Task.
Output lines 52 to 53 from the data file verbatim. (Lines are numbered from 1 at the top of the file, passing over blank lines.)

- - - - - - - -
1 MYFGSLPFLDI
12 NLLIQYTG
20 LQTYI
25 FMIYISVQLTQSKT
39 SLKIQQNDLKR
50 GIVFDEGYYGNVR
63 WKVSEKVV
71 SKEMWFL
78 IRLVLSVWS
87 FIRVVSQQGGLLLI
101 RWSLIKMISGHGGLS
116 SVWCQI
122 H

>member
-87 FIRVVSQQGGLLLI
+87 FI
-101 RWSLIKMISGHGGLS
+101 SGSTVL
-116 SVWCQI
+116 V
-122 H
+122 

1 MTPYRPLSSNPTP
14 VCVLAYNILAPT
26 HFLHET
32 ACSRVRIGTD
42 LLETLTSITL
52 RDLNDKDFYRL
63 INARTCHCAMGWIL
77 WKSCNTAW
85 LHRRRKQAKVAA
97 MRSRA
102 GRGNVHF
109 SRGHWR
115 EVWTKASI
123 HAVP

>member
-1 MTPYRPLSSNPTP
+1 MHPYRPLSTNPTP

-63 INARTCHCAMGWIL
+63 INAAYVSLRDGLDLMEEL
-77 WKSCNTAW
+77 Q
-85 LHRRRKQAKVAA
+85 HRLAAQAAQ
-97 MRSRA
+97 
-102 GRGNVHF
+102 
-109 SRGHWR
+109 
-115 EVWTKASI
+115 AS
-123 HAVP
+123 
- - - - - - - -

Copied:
-115 EVWTKASI
+115 AS